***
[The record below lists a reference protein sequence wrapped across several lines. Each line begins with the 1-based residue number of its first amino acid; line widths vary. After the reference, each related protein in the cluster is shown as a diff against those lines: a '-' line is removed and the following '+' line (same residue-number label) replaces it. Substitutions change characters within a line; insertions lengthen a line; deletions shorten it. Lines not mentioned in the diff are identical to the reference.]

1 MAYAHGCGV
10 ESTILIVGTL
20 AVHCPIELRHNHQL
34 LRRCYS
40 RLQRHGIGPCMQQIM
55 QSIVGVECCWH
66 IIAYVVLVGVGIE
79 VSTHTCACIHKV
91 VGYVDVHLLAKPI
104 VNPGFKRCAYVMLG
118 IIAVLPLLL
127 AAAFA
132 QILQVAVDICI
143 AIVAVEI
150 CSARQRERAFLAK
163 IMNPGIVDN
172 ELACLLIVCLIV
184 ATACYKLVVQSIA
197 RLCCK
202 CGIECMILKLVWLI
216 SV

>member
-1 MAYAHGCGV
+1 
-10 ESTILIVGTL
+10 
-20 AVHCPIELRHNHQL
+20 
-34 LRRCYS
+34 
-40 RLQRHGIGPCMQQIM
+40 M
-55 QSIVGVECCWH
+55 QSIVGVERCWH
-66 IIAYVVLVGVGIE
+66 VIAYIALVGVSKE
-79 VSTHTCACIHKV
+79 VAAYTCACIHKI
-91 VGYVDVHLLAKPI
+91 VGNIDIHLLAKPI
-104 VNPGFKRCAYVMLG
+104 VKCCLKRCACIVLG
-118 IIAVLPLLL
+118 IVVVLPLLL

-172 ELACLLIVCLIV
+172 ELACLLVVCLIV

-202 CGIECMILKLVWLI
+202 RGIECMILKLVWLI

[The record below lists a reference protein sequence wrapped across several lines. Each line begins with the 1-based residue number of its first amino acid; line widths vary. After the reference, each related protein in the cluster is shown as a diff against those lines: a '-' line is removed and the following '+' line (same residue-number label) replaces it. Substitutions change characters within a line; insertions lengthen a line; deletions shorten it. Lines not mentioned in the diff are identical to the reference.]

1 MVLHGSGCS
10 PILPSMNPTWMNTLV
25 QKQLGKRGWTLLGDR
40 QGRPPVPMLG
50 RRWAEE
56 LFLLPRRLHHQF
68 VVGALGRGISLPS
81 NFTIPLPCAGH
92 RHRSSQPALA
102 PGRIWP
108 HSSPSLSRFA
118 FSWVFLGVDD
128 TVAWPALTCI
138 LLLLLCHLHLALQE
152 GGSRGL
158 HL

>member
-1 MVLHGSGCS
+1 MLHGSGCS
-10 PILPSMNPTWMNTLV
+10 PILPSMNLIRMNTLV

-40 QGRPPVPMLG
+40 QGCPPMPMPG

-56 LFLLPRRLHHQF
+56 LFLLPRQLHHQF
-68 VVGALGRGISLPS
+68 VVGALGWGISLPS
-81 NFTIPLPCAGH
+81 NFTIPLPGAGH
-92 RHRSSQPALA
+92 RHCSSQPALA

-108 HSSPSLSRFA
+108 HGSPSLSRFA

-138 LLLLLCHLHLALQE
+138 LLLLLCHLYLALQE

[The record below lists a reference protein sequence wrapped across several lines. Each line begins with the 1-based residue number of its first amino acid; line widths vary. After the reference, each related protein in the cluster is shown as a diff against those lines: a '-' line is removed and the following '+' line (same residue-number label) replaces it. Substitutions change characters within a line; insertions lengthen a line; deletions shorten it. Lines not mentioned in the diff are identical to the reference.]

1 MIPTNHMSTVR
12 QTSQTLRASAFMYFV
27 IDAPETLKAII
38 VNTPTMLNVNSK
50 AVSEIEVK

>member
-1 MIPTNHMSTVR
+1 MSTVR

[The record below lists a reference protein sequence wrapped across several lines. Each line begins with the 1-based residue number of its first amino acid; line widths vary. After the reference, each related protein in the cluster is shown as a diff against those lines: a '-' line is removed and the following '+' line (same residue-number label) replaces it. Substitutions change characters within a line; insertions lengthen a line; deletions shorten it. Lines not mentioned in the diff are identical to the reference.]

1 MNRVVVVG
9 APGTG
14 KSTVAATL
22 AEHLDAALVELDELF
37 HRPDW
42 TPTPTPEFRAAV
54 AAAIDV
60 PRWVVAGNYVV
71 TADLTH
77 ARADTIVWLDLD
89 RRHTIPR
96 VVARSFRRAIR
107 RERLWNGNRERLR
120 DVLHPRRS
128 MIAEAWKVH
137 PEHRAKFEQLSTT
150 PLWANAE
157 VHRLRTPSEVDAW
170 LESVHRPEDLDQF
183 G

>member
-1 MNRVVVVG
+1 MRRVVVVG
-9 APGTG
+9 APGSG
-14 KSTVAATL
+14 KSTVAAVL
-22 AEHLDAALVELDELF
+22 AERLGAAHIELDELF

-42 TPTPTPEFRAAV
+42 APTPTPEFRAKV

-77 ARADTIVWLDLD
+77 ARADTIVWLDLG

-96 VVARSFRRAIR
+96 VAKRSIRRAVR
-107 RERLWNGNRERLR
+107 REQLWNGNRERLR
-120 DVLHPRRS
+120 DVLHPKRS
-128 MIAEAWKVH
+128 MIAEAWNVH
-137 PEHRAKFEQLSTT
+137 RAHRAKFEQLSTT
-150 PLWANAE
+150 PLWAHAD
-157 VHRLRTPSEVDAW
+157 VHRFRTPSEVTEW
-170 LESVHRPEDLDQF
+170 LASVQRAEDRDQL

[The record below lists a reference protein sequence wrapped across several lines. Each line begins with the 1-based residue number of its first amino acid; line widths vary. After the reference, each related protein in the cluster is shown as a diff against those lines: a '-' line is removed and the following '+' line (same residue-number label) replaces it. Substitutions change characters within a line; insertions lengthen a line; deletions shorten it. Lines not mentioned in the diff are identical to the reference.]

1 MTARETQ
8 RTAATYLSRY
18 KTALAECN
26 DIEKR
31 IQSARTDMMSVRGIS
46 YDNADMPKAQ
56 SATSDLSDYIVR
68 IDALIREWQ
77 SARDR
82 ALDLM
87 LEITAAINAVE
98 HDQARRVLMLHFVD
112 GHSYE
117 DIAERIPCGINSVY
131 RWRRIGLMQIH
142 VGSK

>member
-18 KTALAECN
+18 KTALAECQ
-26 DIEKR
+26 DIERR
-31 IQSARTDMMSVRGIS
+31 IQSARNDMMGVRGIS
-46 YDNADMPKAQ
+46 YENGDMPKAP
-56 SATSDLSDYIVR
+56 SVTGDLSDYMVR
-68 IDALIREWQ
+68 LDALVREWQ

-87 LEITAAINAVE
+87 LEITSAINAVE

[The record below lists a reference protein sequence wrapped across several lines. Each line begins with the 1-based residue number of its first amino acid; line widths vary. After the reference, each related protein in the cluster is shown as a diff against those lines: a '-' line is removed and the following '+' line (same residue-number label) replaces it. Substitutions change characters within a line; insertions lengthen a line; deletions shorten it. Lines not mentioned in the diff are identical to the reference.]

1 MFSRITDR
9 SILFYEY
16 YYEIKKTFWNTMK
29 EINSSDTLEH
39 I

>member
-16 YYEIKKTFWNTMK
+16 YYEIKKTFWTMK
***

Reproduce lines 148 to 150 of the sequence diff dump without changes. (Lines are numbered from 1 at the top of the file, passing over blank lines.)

18 KTALAECN
26 DIEKR
31 IQSARTDMMSVRGIS